This is post #1 of 6 in a brief series on the doctrine of Scripture called “Scripture Alone.” I’m convinced that Christians today need to constantly reaffirm our convictions about God’s Word in order to avoid drifting into error, and in order to effectively serve and honor Christ. This was a core conviction at the heart of the Protestant Reformation. So, in each of these brief articles, with the help of the reformers, we’ll be unpacking the question, “What do we believe about the Bible?”

On June 21, 1520, Pope Leo X released an official document for mass distribution in the Holy Roman Empire. It was a message he wanted the world to hear.

The document began with the following prayer: “Arise, O Lord, and judge thy cause. A wild boar has invaded thy vineyard… We can scarcely express our grief over the ancient heresies which have been revived in Germany.”1 Who was this wild boar reviving ancient heresies? Pope Leo was speaking about Martin Luther, a former monk, now a preacher and theology professor whose teaching and writing had taken the world by storm.

Leo continued, writing, “The books of Martin Luther which contain these errors are to be examined and burned. As for Martin himself… we give him sixty days in which to submit… Anyone who presumes to infringe our excommunication and anathema will stand under the wrath of Almighty God and of the apostles Peter and Paul.”

On June 21, 1520, the Roman Catholic Church officially declared Martin Luther a heretic. He was anathematized, effectively condemned to hell, and he was summoned to stand trial.

So what in the world did Luther write to provoke such anger from the church of his day? The document condemning Luther focused on 41 errors in his writing. These points focused mainly on Luther’s teaching that human beings are desperately sinful and unable to merit God’s favor, that Christ alone can provide forgiveness of sins, and that Scripture is the ultimate and final source of truth.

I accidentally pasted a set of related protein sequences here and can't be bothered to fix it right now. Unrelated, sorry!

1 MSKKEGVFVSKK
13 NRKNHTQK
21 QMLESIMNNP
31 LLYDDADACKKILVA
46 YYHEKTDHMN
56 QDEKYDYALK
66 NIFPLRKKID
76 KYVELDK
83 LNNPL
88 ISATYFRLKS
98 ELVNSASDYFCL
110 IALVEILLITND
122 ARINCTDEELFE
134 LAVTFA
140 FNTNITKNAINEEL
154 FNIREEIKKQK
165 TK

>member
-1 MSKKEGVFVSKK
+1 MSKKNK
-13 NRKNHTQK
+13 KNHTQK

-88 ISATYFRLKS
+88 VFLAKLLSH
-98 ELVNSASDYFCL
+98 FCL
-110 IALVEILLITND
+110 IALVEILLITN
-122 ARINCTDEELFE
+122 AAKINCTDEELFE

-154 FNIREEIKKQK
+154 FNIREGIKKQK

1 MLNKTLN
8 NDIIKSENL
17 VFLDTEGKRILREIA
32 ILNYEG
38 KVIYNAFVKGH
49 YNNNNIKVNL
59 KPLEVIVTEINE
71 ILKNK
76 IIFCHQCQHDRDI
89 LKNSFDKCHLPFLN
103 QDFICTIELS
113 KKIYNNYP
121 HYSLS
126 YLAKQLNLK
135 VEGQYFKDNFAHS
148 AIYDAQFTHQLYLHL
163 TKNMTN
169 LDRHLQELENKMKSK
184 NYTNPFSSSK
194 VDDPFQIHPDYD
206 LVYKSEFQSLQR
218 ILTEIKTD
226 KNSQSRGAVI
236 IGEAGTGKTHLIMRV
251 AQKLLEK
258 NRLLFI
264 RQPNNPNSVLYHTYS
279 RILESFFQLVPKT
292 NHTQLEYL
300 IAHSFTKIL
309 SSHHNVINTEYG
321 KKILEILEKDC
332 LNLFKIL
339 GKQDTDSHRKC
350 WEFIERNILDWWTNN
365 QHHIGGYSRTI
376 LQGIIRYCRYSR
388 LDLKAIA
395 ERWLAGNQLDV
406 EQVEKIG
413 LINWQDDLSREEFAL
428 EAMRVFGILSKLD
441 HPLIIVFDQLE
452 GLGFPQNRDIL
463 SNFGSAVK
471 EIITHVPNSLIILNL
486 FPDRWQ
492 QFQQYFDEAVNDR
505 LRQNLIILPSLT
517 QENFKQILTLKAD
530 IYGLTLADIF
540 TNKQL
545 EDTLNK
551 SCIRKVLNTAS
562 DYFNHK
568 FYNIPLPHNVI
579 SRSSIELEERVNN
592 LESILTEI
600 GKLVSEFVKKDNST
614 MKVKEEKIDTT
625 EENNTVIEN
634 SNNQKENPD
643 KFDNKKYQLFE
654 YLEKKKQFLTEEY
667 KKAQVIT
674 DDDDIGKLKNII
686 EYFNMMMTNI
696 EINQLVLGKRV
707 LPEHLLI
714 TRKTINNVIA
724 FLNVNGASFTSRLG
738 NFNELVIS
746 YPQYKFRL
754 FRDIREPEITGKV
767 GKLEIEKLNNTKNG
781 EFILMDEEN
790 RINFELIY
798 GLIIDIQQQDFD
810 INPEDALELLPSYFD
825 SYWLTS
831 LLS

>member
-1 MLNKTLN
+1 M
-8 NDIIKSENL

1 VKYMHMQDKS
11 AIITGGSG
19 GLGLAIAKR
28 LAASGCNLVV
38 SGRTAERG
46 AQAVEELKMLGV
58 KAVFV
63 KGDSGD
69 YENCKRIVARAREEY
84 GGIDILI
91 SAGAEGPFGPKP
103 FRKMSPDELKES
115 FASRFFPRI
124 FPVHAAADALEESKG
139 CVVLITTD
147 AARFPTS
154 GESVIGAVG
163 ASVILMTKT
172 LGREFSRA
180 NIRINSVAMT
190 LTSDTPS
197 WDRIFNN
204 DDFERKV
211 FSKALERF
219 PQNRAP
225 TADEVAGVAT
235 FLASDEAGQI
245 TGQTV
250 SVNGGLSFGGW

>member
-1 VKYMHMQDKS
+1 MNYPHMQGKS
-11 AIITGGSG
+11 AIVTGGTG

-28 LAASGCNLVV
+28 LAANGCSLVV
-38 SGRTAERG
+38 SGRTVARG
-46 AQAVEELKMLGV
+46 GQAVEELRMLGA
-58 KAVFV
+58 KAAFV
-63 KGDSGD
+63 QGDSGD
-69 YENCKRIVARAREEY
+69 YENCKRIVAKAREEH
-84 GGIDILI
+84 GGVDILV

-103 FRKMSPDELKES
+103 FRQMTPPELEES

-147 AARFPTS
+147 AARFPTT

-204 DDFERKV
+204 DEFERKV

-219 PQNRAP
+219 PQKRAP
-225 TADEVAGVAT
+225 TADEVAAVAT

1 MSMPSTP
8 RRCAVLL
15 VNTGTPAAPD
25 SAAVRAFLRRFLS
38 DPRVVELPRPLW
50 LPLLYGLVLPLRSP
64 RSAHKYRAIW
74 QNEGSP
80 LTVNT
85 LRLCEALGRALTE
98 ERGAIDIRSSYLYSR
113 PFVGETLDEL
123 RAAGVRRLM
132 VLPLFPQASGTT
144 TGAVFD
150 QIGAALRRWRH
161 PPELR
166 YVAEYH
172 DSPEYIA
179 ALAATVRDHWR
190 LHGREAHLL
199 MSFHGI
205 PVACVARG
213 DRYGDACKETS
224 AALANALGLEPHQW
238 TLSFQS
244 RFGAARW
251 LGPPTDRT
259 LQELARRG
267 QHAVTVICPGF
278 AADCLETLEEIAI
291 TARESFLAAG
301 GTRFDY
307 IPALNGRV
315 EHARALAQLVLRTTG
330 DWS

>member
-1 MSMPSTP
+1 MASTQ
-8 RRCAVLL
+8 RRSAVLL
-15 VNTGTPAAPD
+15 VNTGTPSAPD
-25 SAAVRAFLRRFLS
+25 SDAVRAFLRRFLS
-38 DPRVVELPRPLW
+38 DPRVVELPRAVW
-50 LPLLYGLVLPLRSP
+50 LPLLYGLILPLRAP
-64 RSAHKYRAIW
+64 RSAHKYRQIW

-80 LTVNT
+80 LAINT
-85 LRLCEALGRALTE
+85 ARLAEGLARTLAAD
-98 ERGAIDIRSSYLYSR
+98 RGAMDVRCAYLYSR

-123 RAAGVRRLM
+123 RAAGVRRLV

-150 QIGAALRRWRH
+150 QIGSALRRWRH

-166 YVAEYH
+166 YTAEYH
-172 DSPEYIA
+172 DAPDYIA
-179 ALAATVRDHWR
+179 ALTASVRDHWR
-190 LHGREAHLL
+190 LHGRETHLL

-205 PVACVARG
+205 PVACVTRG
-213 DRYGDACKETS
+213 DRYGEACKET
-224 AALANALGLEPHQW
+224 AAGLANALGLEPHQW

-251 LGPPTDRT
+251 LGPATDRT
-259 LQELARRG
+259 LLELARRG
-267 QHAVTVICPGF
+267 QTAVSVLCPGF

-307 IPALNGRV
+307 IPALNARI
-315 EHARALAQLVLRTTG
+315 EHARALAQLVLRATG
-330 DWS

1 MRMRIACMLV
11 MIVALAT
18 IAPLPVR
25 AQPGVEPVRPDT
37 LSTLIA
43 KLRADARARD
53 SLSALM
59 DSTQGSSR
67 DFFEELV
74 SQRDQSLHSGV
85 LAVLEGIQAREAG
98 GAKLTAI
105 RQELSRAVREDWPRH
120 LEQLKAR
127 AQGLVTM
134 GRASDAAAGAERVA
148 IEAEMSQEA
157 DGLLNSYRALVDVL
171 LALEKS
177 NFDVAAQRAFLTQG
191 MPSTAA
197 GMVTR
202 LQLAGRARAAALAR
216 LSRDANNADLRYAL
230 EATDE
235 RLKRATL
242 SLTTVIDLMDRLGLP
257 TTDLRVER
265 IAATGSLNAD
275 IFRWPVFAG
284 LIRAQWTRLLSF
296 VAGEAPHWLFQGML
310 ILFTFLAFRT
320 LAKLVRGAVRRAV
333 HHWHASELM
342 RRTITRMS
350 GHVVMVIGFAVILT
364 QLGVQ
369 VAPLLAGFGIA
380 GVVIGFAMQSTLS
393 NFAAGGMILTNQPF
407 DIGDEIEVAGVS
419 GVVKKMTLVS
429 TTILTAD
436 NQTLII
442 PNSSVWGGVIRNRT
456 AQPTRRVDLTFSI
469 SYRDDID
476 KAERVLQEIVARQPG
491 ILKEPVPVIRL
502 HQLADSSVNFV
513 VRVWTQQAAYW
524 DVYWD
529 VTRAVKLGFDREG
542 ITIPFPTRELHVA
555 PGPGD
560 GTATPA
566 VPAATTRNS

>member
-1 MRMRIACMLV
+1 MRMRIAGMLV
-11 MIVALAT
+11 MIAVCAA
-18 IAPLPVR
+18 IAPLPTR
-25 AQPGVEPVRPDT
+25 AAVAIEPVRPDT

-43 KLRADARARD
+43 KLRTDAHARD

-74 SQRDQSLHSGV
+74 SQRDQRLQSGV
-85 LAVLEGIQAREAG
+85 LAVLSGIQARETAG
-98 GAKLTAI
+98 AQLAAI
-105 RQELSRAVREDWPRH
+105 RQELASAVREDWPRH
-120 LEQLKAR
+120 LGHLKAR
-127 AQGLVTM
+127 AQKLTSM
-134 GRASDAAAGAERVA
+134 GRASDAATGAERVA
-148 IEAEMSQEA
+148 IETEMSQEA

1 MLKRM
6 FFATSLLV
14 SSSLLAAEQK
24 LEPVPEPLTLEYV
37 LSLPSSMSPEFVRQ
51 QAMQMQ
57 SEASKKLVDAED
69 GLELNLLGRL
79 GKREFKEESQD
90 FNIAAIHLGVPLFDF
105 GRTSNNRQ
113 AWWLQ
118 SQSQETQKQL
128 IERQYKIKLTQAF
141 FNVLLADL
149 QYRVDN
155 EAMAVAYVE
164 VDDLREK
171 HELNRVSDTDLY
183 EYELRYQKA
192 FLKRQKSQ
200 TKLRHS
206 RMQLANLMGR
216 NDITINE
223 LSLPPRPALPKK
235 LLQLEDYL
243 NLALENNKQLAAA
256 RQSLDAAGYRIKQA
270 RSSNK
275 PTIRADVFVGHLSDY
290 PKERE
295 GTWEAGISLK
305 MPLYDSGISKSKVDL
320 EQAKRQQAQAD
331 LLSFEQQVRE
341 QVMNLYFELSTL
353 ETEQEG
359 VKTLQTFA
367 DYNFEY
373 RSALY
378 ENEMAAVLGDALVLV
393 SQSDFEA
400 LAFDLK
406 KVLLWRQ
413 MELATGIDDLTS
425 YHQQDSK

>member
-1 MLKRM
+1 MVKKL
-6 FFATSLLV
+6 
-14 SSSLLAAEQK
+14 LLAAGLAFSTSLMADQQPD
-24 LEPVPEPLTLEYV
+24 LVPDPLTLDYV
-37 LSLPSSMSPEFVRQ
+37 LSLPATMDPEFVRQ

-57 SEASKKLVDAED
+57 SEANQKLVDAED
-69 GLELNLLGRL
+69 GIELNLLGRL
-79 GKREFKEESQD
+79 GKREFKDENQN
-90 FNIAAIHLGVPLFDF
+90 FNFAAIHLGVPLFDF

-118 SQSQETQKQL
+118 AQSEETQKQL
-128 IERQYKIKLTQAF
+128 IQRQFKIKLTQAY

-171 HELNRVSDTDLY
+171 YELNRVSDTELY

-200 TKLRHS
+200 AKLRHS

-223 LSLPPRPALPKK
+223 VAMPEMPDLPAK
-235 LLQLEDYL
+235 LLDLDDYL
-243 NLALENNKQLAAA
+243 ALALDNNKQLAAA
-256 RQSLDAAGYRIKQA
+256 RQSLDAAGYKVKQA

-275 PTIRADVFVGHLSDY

Luther’s trial was held in the southwestern German town of Worms. The Holy Roman Emperor Charles V was there to personally oversee the proceedings, and thousands came to witness what Luther would do. On the first day of his trial, standing before Emperor Charles, Luther was given the opportunity to recant his writings, and perhaps save his life. In a low, almost whispered voice, he asked for time to think. He was given one day.

The next day, the anticipation of Luther’s response was so strong the council moved to a larger hall to accommodate all the spectators. Around 6pm Luther was called in and asked, “Martin, answer candidly… do you or do you not repudiate your books and the errors which they contain?” And in this packed hall, before the Roman Emperor and hundreds of other listeners, the simple German professor answered loud and clear, “Since then your Majesty and your lordship desire a simple reply, I will answer without horns and without teeth… My conscience is captive to the Word of God. I cannot and I will not recant anything… Here I stand, I cannot do otherwise. God help me. Amen.”

What gave Martin Luther the confidence to do that? What gave him the guts to stand defiantly before the greatest powers in the world? Well, he told us! He said, “My conscience is captive to the Word of God.” Luther’s courage came from his conviction that Scripture alone is the final authority in the Christian life. And no one, no matter how much power or tradition surrounds them, no one has the right to stand above or equal to God’s Word.

That is the doctrine of Sola Scriptura. It was the truth that fueled the reformation, and by God’s grace, it is the truth that will fuel the church and our lives today.

So, in the next 5 posts, I want to unpack this doctrine by pointing you to five convictions the reformers held regarding Scripture’s authority, truthfulness, sufficiency, necessity, and clarity.

  1. Facts and quotations from this story come from Roland Bainton, Here I Stand: A Life of Martin Luther. Peabody, MA: Hendrickson Publishers, 1950.